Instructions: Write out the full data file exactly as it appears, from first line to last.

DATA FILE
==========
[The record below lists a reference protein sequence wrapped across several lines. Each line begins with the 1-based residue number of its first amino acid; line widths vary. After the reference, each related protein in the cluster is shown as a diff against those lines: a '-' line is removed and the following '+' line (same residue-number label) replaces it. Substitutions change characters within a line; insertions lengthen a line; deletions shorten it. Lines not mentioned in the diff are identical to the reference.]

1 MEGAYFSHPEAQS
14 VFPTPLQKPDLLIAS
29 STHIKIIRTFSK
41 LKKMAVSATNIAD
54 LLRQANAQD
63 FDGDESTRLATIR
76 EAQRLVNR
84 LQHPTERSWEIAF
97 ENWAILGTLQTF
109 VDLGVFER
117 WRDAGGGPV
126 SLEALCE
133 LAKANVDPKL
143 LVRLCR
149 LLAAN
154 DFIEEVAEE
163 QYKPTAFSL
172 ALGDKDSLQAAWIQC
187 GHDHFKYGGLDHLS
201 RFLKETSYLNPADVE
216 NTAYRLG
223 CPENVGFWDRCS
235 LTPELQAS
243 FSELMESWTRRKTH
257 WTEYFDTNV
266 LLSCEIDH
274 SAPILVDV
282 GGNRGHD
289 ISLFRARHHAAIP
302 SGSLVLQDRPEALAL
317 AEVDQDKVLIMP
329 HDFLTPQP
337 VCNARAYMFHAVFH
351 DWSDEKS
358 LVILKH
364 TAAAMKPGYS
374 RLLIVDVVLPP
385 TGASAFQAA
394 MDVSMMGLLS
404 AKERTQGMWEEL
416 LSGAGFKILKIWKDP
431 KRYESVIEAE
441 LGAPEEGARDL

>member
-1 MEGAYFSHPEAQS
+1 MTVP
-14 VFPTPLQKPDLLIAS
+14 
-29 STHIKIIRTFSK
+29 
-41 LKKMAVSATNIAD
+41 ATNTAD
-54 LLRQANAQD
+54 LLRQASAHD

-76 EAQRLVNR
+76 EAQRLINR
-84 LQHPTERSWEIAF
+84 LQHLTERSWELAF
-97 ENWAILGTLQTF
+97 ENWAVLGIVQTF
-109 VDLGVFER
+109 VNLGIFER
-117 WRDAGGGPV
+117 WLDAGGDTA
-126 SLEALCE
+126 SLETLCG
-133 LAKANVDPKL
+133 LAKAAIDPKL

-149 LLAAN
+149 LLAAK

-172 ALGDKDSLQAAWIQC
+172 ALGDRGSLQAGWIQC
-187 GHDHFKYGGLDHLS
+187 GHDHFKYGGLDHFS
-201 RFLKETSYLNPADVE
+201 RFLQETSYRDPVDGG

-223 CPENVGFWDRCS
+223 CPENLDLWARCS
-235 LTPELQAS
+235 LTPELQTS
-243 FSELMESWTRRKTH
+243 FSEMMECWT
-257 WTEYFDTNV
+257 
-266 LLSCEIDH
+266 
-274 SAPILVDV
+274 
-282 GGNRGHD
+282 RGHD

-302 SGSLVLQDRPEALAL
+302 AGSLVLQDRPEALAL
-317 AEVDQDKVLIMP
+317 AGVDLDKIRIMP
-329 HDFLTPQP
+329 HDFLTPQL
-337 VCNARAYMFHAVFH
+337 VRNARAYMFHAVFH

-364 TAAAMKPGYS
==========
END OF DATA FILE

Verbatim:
[The record below lists a reference protein sequence wrapped across several lines. Each line begins with the 1-based residue number of its first amino acid; line widths vary. After the reference, each related protein in the cluster is shown as a diff against those lines: a '-' line is removed and the following '+' line (same residue-number label) replaces it. Substitutions change characters within a line; insertions lengthen a line; deletions shorten it. Lines not mentioned in the diff are identical to the reference.]

1 MEGAYFSHPEAQS
14 VFPTPLQKPDLLIAS
29 STHIKIIRTFSK
41 LKKMAVSATNIAD
54 LLRQANAQD
63 FDGDESTRLATIR
76 EAQRLVNR
84 LQHPTERSWEIAF
97 ENWAILGTLQTF
109 VDLGVFER
117 WRDAGGGPV
126 SLEALCE
133 LAKANVDPKL
143 LVRLCR
149 LLAAN
154 DFIEEVAEE
163 QYKPTAFSL
172 ALGDKDSLQAAWIQC
187 GHDHFKYGGLDHLS
201 RFLKETSYLNPADVE
216 NTAYRLG
223 CPENVGFWDRCS
235 LTPELQAS
243 FSELMESWTRRKTH
257 WTEYFDTNV
266 LLSCEIDH
274 SAPILVDV
282 GGNRGHD
289 ISLFRARHHAAIP
302 SGSLVLQDRPEALAL
317 AEVDQDKVLIMP
329 HDFLTPQP
337 VCNARAYMFHAVFH
351 DWSDEKS
358 LVILKH
364 TAAAMKPGYS
374 RLLIVDVVLPP
385 TGASAFQAA
394 MDVSMMGLLS
404 AKERTQGMWEEL
416 LSGAGFKILKIWKDP
431 KRYESVIEAE
441 LGAPEEGARDL

>member
-1 MEGAYFSHPEAQS
+1 MTVP
-14 VFPTPLQKPDLLIAS
+14 
-29 STHIKIIRTFSK
+29 
-41 LKKMAVSATNIAD
+41 ATNTAD
-54 LLRQANAQD
+54 LLRQASAHD

-76 EAQRLVNR
+76 EAQRLINR
-84 LQHPTERSWEIAF
+84 LQHLTERSWELAF
-97 ENWAILGTLQTF
+97 ENWAVLGIVQTF
-109 VDLGVFER
+109 VNLGIFER
-117 WRDAGGGPV
+117 WLDAGGDTA
-126 SLEALCE
+126 SLETLCG
-133 LAKANVDPKL
+133 LAKAAIDPKL

-149 LLAAN
+149 LLAAK

-172 ALGDKDSLQAAWIQC
+172 ALGDRGSLQAGWIQC
-187 GHDHFKYGGLDHLS
+187 GHDHFKYGGLDHFS
-201 RFLKETSYLNPADVE
+201 RFLQETSYRDPVDGG

-223 CPENVGFWDRCS
+223 CPENLDLWARCS
-235 LTPELQAS
+235 LTPELQTS
-243 FSELMESWTRRKTH
+243 FSEMMECWT
-257 WTEYFDTNV
+257 
-266 LLSCEIDH
+266 
-274 SAPILVDV
+274 
-282 GGNRGHD
+282 RGHD

-302 SGSLVLQDRPEALAL
+302 AGSLVLQDRPEALAL
-317 AEVDQDKVLIMP
+317 AGVDLDKIRIMP
-329 HDFLTPQP
+329 HDFLTPQL
-337 VCNARAYMFHAVFH
+337 VRNARAYMFHAVFH

-364 TAAAMKPGYS